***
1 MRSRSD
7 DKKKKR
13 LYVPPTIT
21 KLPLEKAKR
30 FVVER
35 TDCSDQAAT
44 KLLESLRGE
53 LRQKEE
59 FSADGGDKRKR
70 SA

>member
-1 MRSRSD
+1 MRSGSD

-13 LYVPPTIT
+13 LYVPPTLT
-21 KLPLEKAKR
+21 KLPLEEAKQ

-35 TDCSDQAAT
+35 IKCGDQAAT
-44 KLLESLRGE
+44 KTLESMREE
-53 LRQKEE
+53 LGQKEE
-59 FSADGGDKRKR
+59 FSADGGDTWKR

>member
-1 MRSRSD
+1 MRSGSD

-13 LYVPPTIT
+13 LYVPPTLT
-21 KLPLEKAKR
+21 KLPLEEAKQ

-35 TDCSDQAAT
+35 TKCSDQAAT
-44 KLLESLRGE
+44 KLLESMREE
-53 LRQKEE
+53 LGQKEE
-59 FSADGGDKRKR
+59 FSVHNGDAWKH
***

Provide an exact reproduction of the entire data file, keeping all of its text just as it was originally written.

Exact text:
1 MRSRSD
7 DKKKKR
13 LYVPPTIT
21 KLPLEKAKR
30 FVVER
35 TDCSDQAAT
44 KLLESLRGE
53 LRQKEE
59 FSADGGDKRKR
70 SA

>member
-1 MRSRSD
+1 MRSGSD

-13 LYVPPTIT
+13 LYVPPTLT
-21 KLPLEKAKR
+21 KLPLEEAKQ

-35 TDCSDQAAT
+35 IKCGDQAAT
-44 KLLESLRGE
+44 KTLESMREE
-53 LRQKEE
+53 LGQKEE
-59 FSADGGDKRKR
+59 FSADGGDTWKR

>member
-1 MRSRSD
+1 MRSGSD

-13 LYVPPTIT
+13 LYVPPTLT
-21 KLPLEKAKR
+21 KLPLEEAKQ

-35 TDCSDQAAT
+35 TKCSDQAAT
-44 KLLESLRGE
+44 KLLESMREE
-53 LRQKEE
+53 LGQKEE
-59 FSADGGDKRKR
+59 FSVHNGDAWKH